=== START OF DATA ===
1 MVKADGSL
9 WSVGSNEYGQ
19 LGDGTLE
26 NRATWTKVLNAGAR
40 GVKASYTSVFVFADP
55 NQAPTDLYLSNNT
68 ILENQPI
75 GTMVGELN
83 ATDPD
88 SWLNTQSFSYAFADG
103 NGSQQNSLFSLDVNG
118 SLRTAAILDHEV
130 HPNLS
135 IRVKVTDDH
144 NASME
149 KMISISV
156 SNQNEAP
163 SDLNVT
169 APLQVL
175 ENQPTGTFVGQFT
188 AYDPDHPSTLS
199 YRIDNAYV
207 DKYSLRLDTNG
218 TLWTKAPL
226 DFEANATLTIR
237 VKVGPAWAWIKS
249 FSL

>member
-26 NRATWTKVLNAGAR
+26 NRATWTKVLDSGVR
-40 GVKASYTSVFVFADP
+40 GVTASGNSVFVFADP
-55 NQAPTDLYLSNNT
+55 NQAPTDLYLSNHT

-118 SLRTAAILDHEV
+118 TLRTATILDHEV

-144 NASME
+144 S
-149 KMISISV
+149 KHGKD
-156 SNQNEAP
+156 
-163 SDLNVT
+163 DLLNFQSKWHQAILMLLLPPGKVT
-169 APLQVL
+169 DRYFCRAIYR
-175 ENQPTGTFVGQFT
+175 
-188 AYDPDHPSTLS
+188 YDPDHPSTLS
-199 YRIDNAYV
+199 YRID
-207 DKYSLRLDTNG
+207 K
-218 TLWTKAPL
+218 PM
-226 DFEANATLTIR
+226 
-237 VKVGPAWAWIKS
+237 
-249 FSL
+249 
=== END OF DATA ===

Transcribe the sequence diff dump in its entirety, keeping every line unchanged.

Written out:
1 MVKADGSL
9 WSVGSNEYGQ
19 LGDGTLE
26 NRATWTKVLNAGAR
40 GVKASYTSVFVFADP
55 NQAPTDLYLSNNT
68 ILENQPI
75 GTMVGELN
83 ATDPD
88 SWLNTQSFSYAFADG
103 NGSQQNSLFSLDVNG
118 SLRTAAILDHEV
130 HPNLS
135 IRVKVTDDH
144 NASME
149 KMISISV
156 SNQNEAP
163 SDLNVT
169 APLQVL
175 ENQPTGTFVGQFT
188 AYDPDHPSTLS
199 YRIDNAYV
207 DKYSLRLDTNG
218 TLWTKAPL
226 DFEANATLTIR
237 VKVGPAWAWIKS
249 FSL

>member
-26 NRATWTKVLNAGAR
+26 NRATWTKVLDSGVR
-40 GVKASYTSVFVFADP
+40 GVTASGNSVFVFADP
-55 NQAPTDLYLSNNT
+55 NQAPTDLYLSNHT

-118 SLRTAAILDHEV
+118 TLRTATILDHEV

-144 NASME
+144 S
-149 KMISISV
+149 KHGKD
-156 SNQNEAP
+156 
-163 SDLNVT
+163 DLLNFQSKWHQAILMLLLPPGKVT
-169 APLQVL
+169 DRYFCRAIYR
-175 ENQPTGTFVGQFT
+175 
-188 AYDPDHPSTLS
+188 YDPDHPSTLS
-199 YRIDNAYV
+199 YRID
-207 DKYSLRLDTNG
+207 K
-218 TLWTKAPL
+218 PM
-226 DFEANATLTIR
+226 
-237 VKVGPAWAWIKS
+237 
-249 FSL
+249 